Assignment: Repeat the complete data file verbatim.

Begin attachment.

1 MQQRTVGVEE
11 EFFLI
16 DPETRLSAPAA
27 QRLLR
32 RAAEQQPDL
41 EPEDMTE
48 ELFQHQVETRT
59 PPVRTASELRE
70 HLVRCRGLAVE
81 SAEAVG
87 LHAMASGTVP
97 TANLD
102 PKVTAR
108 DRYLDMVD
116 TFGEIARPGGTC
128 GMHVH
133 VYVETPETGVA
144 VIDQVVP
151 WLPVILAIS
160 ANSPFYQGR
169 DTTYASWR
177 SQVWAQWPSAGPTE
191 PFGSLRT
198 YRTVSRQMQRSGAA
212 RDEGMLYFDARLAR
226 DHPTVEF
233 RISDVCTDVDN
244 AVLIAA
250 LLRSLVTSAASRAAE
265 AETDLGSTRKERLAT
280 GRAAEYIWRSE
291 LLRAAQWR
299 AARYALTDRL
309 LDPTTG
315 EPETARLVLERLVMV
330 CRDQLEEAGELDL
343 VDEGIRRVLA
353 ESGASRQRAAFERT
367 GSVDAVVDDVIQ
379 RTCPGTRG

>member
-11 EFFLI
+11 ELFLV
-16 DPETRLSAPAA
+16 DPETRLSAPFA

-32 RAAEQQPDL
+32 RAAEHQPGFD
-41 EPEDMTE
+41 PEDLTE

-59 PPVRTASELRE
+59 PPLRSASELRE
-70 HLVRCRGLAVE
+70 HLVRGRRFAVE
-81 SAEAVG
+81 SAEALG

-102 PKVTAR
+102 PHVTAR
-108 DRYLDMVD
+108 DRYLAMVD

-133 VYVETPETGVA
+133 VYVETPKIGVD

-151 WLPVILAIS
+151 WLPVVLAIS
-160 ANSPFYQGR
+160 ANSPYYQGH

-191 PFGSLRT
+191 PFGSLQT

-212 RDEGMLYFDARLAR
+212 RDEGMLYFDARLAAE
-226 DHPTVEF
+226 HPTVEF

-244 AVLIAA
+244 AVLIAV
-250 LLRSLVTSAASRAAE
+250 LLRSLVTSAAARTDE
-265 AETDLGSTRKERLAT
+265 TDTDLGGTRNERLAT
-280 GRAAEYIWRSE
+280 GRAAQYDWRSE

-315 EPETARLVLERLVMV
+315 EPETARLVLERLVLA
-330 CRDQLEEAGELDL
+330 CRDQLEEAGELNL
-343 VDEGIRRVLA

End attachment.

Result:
1 MQQRTVGVEE
11 EFFLI
16 DPETRLSAPAA
27 QRLLR
32 RAAEQQPDL
41 EPEDMTE
48 ELFQHQVETRT
59 PPVRTASELRE
70 HLVRCRGLAVE
81 SAEAVG
87 LHAMASGTVP
97 TANLD
102 PKVTAR
108 DRYLDMVD
116 TFGEIARPGGTC
128 GMHVH
133 VYVETPETGVA
144 VIDQVVP
151 WLPVILAIS
160 ANSPFYQGR
169 DTTYASWR
177 SQVWAQWPSAGPTE
191 PFGSLRT
198 YRTVSRQMQRSGAA
212 RDEGMLYFDARLAR
226 DHPTVEF
233 RISDVCTDVDN
244 AVLIAA
250 LLRSLVTSAASRAAE
265 AETDLGSTRKERLAT
280 GRAAEYIWRSE
291 LLRAAQWR
299 AARYALTDRL
309 LDPTTG
315 EPETARLVLERLVMV
330 CRDQLEEAGELDL
343 VDEGIRRVLA
353 ESGASRQRAAFERT
367 GSVDAVVDDVIQ
379 RTCPGTRG

>member
-11 EFFLI
+11 ELFLV
-16 DPETRLSAPAA
+16 DPETRLSAPFA

-32 RAAEQQPDL
+32 RAAEHQPGFD
-41 EPEDMTE
+41 PEDLTE

-59 PPVRTASELRE
+59 PPLRSASELRE
-70 HLVRCRGLAVE
+70 HLVRGRRFAVE
-81 SAEAVG
+81 SAEALG

-102 PKVTAR
+102 PHVTAR
-108 DRYLDMVD
+108 DRYLAMVD

-133 VYVETPETGVA
+133 VYVETPKIGVD

-151 WLPVILAIS
+151 WLPVVLAIS
-160 ANSPFYQGR
+160 ANSPYYQGH

-191 PFGSLRT
+191 PFGSLQT

-212 RDEGMLYFDARLAR
+212 RDEGMLYFDARLAAE
-226 DHPTVEF
+226 HPTVEF

-244 AVLIAA
+244 AVLIAV
-250 LLRSLVTSAASRAAE
+250 LLRSLVTSAAARTDE
-265 AETDLGSTRKERLAT
+265 TDTDLGGTRNERLAT
-280 GRAAEYIWRSE
+280 GRAAQYDWRSE

-315 EPETARLVLERLVMV
+315 EPETARLVLERLVLA
-330 CRDQLEEAGELDL
+330 CRDQLEEAGELNL
-343 VDEGIRRVLA